Rocky Mountain Women's Film Festival finds a cure for cultural amnesia 

click to enlarge Relocation, Arkansas: Aftermath of Incarceration
  • Relocation, Arkansas: Aftermath of Incarceration

our out of 10 Americans, President Donald Trump included, believe that America is and always has been "a Christian nation." But that doesn't stop us from turning our backs on refugees who've been displaced by war and persecution. Nor does it rule out other behaviors that seem less than Christ-like: Health care is still a luxury; discrimination based on gender, ethnicity, economic status and sexual orientation continues; white nationalists chant Nazi slogans in torch-lit processions, while our president tacitly cheers them on.

Jorge Santayana's warning that "those who cannot remember the past are condemned to repeat it" remains all too true, and the same can be said of those who do remember the past but fail to learn its lessons. In an era when politicians and media are virtually context-free, it's no wonder that our country is slipping further and further into a state of collective amnesia.

The 30th annual Rocky Mountain Women's Film Festival, meanwhile, is taking the opposite tack. North America's longest-running women's film festival will this year feature 60 independent films (up from last year's 32), a number of which show what can happen when we abandon basic democratic and humanitarian principles. And in 2017, many of those historical consequences feel all too familiar.

There are, for example, the tales of concentration camp survivors in director Serena Dykman's Nana and Kary Antholis' One Survivor Remembers, whose testimonials convey the grim realities of the Holocaust. Yet we still find Holocaust deniers and apologists marching through the streets of Charlottesville chanting "blood and soil."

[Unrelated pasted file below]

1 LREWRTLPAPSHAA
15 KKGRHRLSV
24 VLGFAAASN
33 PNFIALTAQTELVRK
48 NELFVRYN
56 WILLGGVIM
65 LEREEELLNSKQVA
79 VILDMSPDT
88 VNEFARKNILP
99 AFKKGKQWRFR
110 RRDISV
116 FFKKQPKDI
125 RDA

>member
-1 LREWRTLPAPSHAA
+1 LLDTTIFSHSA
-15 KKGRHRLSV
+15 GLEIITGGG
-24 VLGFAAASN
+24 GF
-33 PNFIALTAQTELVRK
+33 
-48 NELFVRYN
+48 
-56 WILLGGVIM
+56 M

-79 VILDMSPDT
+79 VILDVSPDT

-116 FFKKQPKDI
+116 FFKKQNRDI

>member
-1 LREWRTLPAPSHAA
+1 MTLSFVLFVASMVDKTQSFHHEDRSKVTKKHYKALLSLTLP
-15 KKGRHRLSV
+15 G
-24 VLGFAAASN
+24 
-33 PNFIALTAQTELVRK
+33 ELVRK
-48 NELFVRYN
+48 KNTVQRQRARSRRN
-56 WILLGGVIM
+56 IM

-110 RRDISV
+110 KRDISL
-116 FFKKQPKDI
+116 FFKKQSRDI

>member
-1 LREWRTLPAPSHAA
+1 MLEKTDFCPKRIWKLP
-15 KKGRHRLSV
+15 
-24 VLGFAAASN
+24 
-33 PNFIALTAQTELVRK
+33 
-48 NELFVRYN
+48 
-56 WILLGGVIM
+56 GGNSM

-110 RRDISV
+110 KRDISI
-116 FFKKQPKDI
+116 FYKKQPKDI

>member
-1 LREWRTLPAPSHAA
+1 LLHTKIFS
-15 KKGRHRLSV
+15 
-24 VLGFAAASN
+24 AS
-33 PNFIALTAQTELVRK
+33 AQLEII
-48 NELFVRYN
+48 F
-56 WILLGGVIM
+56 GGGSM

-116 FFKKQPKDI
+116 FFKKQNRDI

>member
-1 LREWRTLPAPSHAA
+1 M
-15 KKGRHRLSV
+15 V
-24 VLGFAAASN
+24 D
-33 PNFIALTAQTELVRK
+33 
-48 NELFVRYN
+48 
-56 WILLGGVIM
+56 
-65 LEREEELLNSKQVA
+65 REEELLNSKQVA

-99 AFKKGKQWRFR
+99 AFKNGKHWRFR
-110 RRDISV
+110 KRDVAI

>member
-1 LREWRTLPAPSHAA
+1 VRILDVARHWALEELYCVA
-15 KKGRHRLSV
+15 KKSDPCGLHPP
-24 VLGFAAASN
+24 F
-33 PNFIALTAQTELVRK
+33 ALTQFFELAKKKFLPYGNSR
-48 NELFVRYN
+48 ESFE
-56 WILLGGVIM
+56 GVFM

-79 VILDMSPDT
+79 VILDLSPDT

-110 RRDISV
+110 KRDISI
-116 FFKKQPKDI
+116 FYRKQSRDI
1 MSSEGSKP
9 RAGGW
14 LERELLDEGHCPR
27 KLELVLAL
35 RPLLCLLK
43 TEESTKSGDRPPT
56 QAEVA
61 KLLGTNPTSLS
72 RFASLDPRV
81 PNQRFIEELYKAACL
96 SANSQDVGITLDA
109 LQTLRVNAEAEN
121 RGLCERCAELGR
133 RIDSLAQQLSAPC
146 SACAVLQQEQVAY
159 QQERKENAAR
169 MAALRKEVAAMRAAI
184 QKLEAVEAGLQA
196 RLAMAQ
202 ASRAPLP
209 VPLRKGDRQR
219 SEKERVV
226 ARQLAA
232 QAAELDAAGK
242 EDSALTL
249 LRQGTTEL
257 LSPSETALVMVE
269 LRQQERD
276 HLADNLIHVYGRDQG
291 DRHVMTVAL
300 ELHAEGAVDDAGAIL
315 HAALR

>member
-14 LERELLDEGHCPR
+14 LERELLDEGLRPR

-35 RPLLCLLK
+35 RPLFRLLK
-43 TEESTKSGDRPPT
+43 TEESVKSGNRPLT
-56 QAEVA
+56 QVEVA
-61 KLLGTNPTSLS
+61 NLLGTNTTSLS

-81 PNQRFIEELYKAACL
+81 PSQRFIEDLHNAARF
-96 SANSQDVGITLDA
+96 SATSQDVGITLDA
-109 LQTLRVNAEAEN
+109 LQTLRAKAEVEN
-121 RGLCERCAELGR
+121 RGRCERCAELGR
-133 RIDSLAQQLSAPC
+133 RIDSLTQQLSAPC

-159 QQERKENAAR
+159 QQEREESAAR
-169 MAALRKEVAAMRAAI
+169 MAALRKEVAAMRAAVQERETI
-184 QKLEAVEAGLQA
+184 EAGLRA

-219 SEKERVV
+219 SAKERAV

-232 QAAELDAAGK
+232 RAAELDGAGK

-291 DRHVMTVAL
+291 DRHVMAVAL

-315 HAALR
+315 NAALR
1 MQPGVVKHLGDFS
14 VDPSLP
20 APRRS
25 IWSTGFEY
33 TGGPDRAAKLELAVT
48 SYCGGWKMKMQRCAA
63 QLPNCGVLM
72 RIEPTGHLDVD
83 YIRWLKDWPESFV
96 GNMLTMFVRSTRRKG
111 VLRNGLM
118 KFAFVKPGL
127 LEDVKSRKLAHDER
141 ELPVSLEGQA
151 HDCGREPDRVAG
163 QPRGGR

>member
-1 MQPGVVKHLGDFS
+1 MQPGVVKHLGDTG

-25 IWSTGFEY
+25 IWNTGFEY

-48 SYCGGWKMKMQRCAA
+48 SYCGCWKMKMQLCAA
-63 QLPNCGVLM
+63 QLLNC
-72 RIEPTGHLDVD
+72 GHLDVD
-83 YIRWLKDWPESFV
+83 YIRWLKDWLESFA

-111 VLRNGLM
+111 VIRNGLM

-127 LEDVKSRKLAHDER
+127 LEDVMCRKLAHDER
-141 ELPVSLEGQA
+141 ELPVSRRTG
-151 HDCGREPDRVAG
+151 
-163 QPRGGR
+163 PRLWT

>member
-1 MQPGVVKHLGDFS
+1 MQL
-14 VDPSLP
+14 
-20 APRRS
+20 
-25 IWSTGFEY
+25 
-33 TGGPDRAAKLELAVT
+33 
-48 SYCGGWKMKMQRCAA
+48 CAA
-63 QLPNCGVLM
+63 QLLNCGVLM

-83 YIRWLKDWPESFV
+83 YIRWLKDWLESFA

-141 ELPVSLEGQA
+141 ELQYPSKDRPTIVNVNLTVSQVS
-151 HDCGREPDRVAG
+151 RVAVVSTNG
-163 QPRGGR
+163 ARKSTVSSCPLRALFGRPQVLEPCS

Our own government's internment of Japanese-Americans, on the other hand, is rarely denied or rationalized; it's simply ignored.

click to enlarge Relocation, Arkansas: Aftermath of Incarceration
  • Relocation, Arkansas: Aftermath of Incarceration

In December 1941, Life magazine published a pictorial feature with the headline "How to Tell Your Friends from the Japs." The underlying premise was that our friends, in this case, were Chinese-Americans, our enemies Japanese-Americans. Two months later, the latter were being rounded up en masse and sent to internment camps. The order was signed by Franklin D. Roosevelt, the president who famously declared, in his first inaugural address, that "the only thing we have to fear is fear itself." The internments would continue on for the next four years.

Co-directors Johanna Demetrakas and Vivienne Schiffer's documentary Relocation, Arkansas: Aftermath of Incarceration is unique in its focus on the testimonials of the friends and relatives who remained behind, as well as the generation that was born after the camps closed.

"Why aren't we accepted as Americans?" asks one woman, before offering what is, in many ways, a rhetorical question. "Is an American a white person?"

click to enlarge Relocation, Arkansas: Aftermath of Incarceration
  • Relocation, Arkansas: Aftermath of Incarceration

The rationale for the internment camps was Japan's 1941 bombing of a U.S. military base in Pearl Harbor, an act of war vividly chronicled in TV documentaries and high school history books. The subsequent incarceration of more than 100,000 Japanese-American citizens — a response even more misguided than the invasion of Iraq after 9/11 — has been reduced to a historical footnote, if that, to the point where many know nothing about it.

The filmmakers also includes interviews with higher-profile figures, including Bill Clinton, who suggests the implicit parallels between the two eras. "We were so scared after Pearl Harbor that we let our fears get the better of us," says the former president, whose second term ended nine months before the Patriot Act was signed into law. "Sometimes that's the ultimate victory in an act of terror, what they do to your mind and your heart."